Born in Fort Atkinson in 1948, Nicola “Nicki” Kenseth worked as a secretary before meeting and marrying Roy Kenseth. The Kenseth name is well-known is Wisconsin, both because Nicki’s son, Matt, is a legendary NASCAR driver, and because of the family’s generous philanthropic efforts. Nicki succumbed to Alzheimer’s disease at age 63, and Matt and his sister, Kelley, have made it their mission to support Alzheimer’s disease research, hosting many fundraising events in their mother’s honor.
Dr. Nathaniel Chin chose to become a doctor because of his father, Moe Chin, who was a physician in his hometown of Watertown, Wisconsin. However, when his dad was diagnosed with Alzheimer’s disease, Dr. Chin changed his career focus to geriatrics and moved from California to Wisconsin to help his mother as a caregiver to his father. Although Dr. Chin’s father succumbed to the disease, he continues to honor his father’s memory through his work.
Learn more and about the charitable gift fund Jill and Jim Kubek created to support the UW Initiative to End Alzheimer’s Research Fund. “We have seen first-hand how dementia and Alzheimer’s have scourged so many in our parents’ generation. Jill and I are determined to make things better for our generation and the ones that follow,” said Jim.
Will Clifton, member emeritus of the UW Initiative to End Alzheimer’s Board of Visitors, acted as a caregiver for his parents who both developed Alzheimer’s disease. His passion for preventing and ultimately curing Alzheimer’s disease has led him to develop collaborations in a number of areas. “If I’m going to be a part of true change across communities, I need to have a positive impact on the community as a whole, and focus on the ever-present disparities of who has access to care and who’s not having their needs met,” Will said.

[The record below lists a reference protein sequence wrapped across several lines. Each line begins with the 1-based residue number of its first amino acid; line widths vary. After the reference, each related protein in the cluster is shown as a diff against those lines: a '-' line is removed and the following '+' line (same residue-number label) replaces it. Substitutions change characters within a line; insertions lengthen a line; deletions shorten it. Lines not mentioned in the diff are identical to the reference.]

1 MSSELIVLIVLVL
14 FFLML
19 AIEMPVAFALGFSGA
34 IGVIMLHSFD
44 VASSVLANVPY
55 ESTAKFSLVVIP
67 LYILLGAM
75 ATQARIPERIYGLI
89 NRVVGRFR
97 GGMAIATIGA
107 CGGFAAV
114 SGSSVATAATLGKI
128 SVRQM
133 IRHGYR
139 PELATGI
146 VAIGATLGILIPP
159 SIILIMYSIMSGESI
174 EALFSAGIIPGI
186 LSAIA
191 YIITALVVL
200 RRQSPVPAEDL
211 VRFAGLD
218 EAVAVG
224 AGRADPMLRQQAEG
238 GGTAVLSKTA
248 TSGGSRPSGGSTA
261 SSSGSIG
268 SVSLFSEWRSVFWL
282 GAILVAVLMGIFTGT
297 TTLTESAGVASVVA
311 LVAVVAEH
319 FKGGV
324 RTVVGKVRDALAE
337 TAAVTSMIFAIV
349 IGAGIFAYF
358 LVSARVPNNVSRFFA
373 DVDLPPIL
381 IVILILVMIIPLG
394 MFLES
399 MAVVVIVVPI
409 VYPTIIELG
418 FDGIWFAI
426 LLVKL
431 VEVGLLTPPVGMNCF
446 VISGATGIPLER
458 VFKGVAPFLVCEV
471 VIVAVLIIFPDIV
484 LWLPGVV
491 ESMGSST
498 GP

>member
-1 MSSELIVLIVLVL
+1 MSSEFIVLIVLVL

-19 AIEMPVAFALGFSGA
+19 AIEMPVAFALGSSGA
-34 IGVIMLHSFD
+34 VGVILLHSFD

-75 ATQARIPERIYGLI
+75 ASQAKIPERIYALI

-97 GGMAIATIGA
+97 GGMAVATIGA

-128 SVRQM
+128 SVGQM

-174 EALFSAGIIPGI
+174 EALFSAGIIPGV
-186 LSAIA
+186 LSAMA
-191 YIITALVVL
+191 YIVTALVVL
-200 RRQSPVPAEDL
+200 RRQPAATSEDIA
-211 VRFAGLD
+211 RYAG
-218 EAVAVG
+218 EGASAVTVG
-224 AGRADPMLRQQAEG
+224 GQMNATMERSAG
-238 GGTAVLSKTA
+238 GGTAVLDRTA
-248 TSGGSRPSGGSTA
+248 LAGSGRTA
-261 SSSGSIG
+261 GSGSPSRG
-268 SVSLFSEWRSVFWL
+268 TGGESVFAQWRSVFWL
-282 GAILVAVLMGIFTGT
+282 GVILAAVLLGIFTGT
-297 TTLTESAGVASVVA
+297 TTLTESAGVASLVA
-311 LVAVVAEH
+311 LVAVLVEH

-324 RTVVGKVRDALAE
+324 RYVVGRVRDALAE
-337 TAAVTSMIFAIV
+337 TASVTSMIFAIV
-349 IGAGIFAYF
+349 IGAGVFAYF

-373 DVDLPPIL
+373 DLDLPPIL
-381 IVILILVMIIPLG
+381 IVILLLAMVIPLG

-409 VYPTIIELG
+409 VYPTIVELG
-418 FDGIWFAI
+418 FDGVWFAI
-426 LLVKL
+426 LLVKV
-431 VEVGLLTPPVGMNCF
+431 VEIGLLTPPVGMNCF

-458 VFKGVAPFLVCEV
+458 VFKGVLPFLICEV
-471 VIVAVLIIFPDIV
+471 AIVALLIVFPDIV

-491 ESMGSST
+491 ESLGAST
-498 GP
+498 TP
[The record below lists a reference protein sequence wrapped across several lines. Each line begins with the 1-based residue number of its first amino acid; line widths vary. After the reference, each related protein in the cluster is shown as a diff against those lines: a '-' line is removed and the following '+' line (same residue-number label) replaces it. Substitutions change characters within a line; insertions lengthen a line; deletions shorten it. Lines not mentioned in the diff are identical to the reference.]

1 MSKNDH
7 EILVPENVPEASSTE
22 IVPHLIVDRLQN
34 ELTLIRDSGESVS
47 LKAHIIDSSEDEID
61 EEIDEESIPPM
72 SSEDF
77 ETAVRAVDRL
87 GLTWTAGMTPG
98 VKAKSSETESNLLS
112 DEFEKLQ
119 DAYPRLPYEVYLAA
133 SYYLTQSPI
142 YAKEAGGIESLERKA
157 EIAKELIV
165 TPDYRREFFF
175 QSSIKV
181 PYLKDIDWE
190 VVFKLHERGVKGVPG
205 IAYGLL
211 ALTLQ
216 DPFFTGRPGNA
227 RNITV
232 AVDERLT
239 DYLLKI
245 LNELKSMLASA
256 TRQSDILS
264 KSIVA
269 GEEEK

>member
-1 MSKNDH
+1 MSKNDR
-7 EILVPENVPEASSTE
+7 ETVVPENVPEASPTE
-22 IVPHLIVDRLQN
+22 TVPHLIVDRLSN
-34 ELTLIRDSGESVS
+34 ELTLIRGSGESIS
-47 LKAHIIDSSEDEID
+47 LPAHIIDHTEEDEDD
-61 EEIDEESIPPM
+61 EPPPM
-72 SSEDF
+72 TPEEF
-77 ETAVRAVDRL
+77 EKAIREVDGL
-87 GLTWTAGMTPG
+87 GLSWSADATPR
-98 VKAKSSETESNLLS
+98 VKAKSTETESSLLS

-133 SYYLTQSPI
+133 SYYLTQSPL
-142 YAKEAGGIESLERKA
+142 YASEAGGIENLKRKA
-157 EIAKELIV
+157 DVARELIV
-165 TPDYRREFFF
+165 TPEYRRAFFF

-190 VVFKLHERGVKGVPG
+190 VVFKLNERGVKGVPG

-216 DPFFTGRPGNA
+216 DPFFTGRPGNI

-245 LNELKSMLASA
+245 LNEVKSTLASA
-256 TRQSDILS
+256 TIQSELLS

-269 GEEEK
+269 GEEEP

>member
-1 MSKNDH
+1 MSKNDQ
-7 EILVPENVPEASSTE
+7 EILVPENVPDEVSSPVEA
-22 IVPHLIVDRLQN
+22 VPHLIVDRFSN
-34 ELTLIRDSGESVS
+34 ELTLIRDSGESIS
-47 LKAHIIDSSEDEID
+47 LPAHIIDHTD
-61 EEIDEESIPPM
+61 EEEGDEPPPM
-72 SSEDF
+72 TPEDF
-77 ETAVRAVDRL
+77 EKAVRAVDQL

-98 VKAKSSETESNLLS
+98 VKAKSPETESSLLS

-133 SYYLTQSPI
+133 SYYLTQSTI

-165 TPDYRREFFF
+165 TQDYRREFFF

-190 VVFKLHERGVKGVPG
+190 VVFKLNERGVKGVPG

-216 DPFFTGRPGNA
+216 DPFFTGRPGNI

Wednesday, October 20, 7 p.m. — Join us online for a panel discussion with Dr. Sanjay Asthana, Dr. Nathaniel Chin, Dr. Carey Gleason, Gina Green-Harris, Dr. Cynthia Carlsson and Dr. Sterling Johnson, as they highlight some of the latest advancements happening at UW–Madison to help protect memories and ultimately find a cure for Alzheimer’s disease.
Much like the beginnings of their relationship, the life and story of UW-Madison alumni Kit and Buzz Nordeen is one of charm, play, hard work, and at times, struggle. The signs of memory loss first appeared when Kit was driving. She got lost and couldn’t remember her way home. Kit suffered from the most common type of Alzheimer’s disease, late-onset, an illness also suffered by Kit’s late mother and younger brother…
Learn about Lou Holland Sr.’s legacy and join the Holland family in advancing a cure through research, health equity and patient care through your support of the UW Initiative to End Alzheimer’s. Together, we can improve lives and build a future without Alzheimer’s disease.